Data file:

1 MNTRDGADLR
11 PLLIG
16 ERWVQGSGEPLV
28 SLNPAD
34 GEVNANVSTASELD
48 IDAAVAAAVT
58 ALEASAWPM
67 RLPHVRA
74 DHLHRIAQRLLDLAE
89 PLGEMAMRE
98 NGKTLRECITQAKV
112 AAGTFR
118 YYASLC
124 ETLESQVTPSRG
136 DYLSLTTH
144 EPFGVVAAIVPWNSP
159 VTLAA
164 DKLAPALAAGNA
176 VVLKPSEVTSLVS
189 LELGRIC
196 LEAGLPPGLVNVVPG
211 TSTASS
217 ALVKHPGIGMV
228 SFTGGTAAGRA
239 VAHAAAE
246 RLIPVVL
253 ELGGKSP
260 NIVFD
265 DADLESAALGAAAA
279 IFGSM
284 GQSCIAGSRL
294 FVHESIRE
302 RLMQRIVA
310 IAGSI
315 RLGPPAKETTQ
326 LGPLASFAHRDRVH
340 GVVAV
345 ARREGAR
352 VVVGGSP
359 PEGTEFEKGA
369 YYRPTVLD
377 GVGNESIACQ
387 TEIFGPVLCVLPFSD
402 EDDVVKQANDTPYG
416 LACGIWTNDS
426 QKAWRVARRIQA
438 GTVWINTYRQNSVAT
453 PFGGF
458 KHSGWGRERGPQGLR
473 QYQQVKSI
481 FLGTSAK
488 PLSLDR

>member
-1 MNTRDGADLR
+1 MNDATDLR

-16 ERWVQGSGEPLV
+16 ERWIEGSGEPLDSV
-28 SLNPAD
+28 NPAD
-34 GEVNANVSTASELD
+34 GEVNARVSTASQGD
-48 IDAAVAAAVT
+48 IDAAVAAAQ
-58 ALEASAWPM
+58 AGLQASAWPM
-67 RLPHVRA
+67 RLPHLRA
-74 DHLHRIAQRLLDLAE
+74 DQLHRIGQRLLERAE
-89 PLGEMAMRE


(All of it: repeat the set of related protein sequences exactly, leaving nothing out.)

1 MNTRDGADLR
11 PLLIG
16 ERWVQGSGEPLV
28 SLNPAD
34 GEVNANVSTASELD
48 IDAAVAAAVT
58 ALEASAWPM
67 RLPHVRA
74 DHLHRIAQRLLDLAE
89 PLGEMAMRE
98 NGKTLRECITQAKV
112 AAGTFR
118 YYASLC
124 ETLESQVTPSRG
136 DYLSLTTH
144 EPFGVVAAIVPWNSP
159 VTLAA
164 DKLAPALAAGNA
176 VVLKPSEVTSLVS
189 LELGRIC
196 LEAGLPPGLVNVVPG
211 TSTASS
217 ALVKHPGIGMV
228 SFTGGTAAGRA
239 VAHAAAE
246 RLIPVVL
253 ELGGKSP
260 NIVFD
265 DADLESAALGAAAA
279 IFGSM
284 GQSCIAGSRL
294 FVHESIRE
302 RLMQRIVA
310 IAGSI
315 RLGPPAKETTQ
326 LGPLASFAHRDRVH
340 GVVAV
345 ARREGAR
352 VVVGGSP
359 PEGTEFEKGA
369 YYRPTVLD
377 GVGNESIACQ
387 TEIFGPVLCVLPFSD
402 EDDVVKQANDTPYG
416 LACGIWTNDS
426 QKAWRVARRIQA
438 GTVWINTYRQNSVAT
453 PFGGF
458 KHSGWGRERGPQGLR
473 QYQQVKSI
481 FLGTSAK
488 PLSLDR

>member
-1 MNTRDGADLR
+1 MNDATDLR

-16 ERWVQGSGEPLV
+16 ERWIEGSGEPLDSV
-28 SLNPAD
+28 NPAD
-34 GEVNANVSTASELD
+34 GEVNARVSTASQGD
-48 IDAAVAAAVT
+48 IDAAVAAAQ
-58 ALEASAWPM
+58 AGLQASAWPM
-67 RLPHVRA
+67 RLPHLRA
-74 DHLHRIAQRLLDLAE
+74 DQLHRIGQRLLERAE
-89 PLGEMAMRE